Mr. McFadden [holding answer 31 March 2008]: The review process for closure decisions after public consultation is instigated by Postwatch where it considers that Post Office Ltd. has not given due consideration to material evidence received during the public consultation or that the proposal for the branch does not meet the Governments policy requirements.
A four-stage process provides for review on an individual case basis. Where Post Office Ltd. and Postwatch are unable to reach an agreed way forward after the first three stages, a review of the closure decision is then undertaken by the chairman of Royal
Mail Group. I understand that in the case of Laverstock, discussions about the closure did not proceed beyond the first stage of the review process as Postwatch were satisfied at that stage that all relevant factors had been duly considered by Post Office Ltd. in reaching their decision.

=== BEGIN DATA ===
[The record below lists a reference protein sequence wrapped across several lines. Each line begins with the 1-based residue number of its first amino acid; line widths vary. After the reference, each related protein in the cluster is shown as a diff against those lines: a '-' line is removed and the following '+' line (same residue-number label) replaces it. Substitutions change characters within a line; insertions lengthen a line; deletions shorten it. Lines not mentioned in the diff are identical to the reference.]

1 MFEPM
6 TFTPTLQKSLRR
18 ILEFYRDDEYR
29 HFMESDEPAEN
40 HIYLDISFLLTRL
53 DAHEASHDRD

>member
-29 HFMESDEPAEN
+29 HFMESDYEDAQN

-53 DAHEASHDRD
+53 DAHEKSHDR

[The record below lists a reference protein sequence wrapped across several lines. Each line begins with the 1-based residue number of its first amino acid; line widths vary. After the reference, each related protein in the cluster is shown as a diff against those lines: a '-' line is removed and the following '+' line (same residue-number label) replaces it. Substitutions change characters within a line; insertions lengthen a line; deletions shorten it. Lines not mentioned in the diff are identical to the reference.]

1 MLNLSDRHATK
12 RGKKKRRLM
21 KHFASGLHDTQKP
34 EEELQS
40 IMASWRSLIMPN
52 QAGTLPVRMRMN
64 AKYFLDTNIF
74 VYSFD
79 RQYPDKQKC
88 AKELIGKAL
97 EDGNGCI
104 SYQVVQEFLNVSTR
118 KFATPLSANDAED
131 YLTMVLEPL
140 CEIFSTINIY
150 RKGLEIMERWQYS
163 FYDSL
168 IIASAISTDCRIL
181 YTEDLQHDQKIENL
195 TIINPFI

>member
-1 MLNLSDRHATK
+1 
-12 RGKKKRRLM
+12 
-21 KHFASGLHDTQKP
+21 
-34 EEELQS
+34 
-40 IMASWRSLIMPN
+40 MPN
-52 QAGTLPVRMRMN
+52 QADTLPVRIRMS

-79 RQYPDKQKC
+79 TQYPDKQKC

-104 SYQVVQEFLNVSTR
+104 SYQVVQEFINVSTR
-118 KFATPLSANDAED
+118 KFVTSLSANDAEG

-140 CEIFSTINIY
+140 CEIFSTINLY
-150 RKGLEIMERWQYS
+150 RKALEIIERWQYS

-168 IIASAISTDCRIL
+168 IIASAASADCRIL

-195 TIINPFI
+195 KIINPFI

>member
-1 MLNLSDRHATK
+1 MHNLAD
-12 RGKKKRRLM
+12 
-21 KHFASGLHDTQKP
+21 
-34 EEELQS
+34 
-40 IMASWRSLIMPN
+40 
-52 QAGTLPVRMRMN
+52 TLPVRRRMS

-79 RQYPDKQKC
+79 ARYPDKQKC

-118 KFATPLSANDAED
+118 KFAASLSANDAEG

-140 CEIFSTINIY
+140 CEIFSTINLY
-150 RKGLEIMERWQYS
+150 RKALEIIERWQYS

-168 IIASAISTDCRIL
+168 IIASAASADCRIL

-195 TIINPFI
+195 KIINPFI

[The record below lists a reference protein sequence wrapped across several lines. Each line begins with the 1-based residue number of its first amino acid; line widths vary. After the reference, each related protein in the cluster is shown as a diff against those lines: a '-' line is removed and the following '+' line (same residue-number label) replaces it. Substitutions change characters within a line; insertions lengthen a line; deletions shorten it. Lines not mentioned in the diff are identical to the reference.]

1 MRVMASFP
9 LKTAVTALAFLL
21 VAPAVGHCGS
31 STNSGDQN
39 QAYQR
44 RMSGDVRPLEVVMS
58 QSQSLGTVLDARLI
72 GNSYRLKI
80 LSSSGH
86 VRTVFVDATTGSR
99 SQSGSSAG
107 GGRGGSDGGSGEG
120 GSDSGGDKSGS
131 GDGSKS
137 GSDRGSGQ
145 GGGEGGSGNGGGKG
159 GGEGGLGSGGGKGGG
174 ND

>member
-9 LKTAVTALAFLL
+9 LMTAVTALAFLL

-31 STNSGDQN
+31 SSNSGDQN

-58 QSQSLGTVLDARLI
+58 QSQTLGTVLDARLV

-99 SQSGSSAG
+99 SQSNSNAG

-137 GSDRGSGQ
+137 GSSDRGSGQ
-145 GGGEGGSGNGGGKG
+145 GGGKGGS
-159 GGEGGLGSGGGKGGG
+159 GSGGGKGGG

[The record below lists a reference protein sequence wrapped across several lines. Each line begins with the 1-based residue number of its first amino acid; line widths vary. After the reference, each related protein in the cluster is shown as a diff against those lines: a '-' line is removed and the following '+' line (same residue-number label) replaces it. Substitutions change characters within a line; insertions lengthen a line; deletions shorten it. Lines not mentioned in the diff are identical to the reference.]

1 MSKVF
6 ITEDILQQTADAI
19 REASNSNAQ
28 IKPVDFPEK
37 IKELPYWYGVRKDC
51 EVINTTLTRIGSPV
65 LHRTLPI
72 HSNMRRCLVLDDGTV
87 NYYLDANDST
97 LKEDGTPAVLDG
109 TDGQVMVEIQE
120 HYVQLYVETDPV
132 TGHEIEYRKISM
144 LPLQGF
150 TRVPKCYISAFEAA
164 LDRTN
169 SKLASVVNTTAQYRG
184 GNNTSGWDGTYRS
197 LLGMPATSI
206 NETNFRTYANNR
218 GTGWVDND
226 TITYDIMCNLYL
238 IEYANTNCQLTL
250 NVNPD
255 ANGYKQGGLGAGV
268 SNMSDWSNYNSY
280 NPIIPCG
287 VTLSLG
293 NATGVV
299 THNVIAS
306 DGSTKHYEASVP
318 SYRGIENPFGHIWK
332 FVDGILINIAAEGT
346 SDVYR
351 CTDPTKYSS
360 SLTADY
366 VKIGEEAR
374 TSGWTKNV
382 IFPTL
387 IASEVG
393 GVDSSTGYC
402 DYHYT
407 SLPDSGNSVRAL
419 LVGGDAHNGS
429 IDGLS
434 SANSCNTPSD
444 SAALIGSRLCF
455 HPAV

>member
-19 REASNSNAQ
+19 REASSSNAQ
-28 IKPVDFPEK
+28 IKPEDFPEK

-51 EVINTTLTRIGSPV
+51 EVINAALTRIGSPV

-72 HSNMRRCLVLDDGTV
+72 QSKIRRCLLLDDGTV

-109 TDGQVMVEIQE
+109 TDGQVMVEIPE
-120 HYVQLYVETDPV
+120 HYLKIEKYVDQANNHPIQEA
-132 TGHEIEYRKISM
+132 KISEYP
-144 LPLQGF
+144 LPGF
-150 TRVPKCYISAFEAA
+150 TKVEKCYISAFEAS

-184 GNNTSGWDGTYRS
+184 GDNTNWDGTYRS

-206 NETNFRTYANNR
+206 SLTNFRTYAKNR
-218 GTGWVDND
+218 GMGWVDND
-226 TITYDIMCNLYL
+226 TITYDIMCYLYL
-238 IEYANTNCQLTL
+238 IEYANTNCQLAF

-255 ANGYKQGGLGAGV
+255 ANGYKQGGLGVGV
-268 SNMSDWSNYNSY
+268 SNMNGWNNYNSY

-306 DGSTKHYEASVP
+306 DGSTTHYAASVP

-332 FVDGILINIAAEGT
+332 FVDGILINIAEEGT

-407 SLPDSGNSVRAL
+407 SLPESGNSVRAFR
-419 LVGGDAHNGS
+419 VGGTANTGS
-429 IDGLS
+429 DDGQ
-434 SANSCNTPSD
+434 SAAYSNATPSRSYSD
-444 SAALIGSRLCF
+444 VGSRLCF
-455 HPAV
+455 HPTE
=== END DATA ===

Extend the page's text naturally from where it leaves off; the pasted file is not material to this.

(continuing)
Mr. Ingram: To ask the Secretary of State for Business, Enterprise and Regulatory Reform how much his Department has spent on the promotion of the use of energy from renewable sources in (a) 2004-05, (b) 2005-06, (c) 2006-07 and (d) 2007-08. 
Malcolm Wicks [holding answer 25 March 2008]: The 2007 Energy White Paper sets out the Governments policy to promote energy innovation in renewable technologies. The Government are supporting a wide range of technology push measures to stimulate research and development and demonstration through the Research Councils, Technology Strategy Board, Energy Technologies Institute (all DIUS funded) and the Environmental Transformation Fund (DEFRA and BERR funded).
These bodies work closely together to ensure that funding activities are complementary and together effectively supports a portfolio of technologies, including renewables such as wind, wave and tidal, microgeneration and photovoltaics and bioenergy.